Do low rates of interest really support markets?
Do today’s minuscule rates of interest justify stock markets’ sky-high valuations? Bulls often imply – and sometimes boldly assert – that they do, and mainstream theory is on their side. The problem is that theory is elegant and tidy, whereas reality is clumsy and messy: many factors, many of them fleeting and some of which counteract others, are at play. In Australia and the U.S., the evidence is underwhelming: since the 1970s, long-term rates have been one of the factors that have influenced valuations. But they’re hardly the only one – and arguably aren’t the most important; and in the U.S. from the 1880s to the 1970s, they were inconsequential. The implication is clear – and, for bulls, unsettling: if you believe that artificially low rates justify today’s high valuations, then your confidence in central banks is misplaced.
Low Rates Underpin Bulls’ Confidence
In the first article of this four-part series, I showed Why This Market Is 33-50% Overvalued. Specifically, (1) its earnings have long been stagnating and during the next couple of years are likely to fall further, and (2) its PE ratio is inflated. During the current bull market (the All Ordinaries Index’s rise of 20%, from 4,564 on 9 March to 5,477 on 14 April, was its fastest-ever; and its continued increase to 6,000 on 27 May ranked among the quickest), these two contentions will convince few bulls. In response, they typically say something like “never mind stagnating earnings: thanks to central banks, rates of interest are microscopic – and these puny rates amply justify the high PEs which buoy markets.”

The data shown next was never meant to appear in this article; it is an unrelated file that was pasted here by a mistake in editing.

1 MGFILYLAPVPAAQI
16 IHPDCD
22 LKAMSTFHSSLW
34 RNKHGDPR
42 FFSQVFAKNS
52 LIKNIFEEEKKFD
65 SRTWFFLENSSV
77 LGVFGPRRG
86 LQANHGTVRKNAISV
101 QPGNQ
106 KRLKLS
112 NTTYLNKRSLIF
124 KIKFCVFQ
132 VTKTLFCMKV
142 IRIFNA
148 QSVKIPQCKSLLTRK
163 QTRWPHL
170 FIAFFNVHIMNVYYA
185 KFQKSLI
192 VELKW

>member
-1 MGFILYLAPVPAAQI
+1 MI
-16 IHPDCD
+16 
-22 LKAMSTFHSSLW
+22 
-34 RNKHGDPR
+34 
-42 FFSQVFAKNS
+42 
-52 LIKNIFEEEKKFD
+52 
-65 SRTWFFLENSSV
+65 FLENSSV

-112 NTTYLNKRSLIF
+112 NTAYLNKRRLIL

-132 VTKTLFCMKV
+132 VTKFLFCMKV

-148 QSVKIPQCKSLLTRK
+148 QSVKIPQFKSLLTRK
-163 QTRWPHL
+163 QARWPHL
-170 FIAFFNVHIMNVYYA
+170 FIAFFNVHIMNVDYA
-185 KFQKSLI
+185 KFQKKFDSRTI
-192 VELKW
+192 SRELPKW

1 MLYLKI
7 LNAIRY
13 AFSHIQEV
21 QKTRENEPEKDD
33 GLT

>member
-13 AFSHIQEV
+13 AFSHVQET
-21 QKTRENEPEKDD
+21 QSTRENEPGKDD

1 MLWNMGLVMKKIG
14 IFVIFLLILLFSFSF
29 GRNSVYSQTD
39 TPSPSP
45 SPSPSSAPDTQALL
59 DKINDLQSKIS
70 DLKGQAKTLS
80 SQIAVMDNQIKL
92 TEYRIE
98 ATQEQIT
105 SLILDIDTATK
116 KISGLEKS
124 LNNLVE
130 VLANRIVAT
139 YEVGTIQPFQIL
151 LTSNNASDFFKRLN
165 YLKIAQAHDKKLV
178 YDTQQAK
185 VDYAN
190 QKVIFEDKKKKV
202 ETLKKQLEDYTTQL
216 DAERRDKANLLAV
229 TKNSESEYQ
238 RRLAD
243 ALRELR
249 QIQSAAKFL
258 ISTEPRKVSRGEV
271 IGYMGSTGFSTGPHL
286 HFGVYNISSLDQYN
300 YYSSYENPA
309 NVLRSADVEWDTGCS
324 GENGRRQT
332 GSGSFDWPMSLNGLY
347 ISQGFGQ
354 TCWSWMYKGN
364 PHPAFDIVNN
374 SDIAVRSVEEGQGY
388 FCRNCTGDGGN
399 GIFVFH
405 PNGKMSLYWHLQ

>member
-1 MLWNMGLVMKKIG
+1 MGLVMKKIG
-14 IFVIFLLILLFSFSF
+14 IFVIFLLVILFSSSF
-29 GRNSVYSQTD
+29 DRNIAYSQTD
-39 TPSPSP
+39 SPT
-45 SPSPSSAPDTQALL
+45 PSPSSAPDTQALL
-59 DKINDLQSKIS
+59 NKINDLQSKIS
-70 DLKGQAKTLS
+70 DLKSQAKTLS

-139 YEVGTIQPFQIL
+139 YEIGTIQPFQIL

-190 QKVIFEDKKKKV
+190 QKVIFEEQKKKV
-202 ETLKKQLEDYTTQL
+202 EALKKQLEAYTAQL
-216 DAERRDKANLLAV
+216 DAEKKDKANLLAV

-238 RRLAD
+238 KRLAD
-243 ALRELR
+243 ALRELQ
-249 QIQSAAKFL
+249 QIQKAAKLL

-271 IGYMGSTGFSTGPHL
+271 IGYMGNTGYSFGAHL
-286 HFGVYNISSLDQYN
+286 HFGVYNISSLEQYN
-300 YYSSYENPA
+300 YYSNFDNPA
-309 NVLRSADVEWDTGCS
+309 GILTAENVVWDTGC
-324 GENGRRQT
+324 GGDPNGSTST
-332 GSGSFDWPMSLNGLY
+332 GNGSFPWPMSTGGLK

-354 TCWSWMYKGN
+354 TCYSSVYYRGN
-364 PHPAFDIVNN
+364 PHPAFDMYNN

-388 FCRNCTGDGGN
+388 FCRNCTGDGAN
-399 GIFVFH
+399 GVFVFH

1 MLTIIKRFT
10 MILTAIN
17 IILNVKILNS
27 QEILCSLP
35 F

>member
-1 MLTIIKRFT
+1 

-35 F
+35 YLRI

It’s easy to rebut this criticism. But let’s first acknowledge a key point: theoretically, a stock’s value equals the net present value of its future cash flows. Lower discount rates thereby boost stocks’ prices. Do long-term rates of interest (such as 10-year Treasury bonds’ yields) proxy discount rates? If so, then lower yields beget higher valuations, and vice versa.
Culture and History versus Economy and Finance
This conjecture hails from academia. In the real world, do rates determine valuations? Data compiled by Robert Shiller (Leithner & Company has analysed them, and his Cyclically-Adjusted PE Ratio (CAPE), repeatedly over the years) are unequivocal: since 1881 the relationship has been so weak that it’s statistically and substantively insignificant (Figure 1). At the average long-term rate (4.5%), CAPE has varied greatly – between a minimum of 5 and a maximum above 30; and at the average CAPE (17), long-term rates have also varied very widely – between a low of 2% and a maximum of 9%. What the plot doesn’t show, since it doesn’t display these data temporally, is that during two intervals (the early-1920s was the first; the early-1930s to mid-1960s was the second) rates and valuations were low; in another (1995-2003), both were elevated. It’s telling, and should give bulls pause: the years since the Global Financial Crisis provide the only instance when very low rates and sky-high valuations have coincided.
Figure 1: Shiller’s CAPE (Vertical Axis) and Long-Term Rates of Interest (Horizontal Axis), U.S., 1881-2020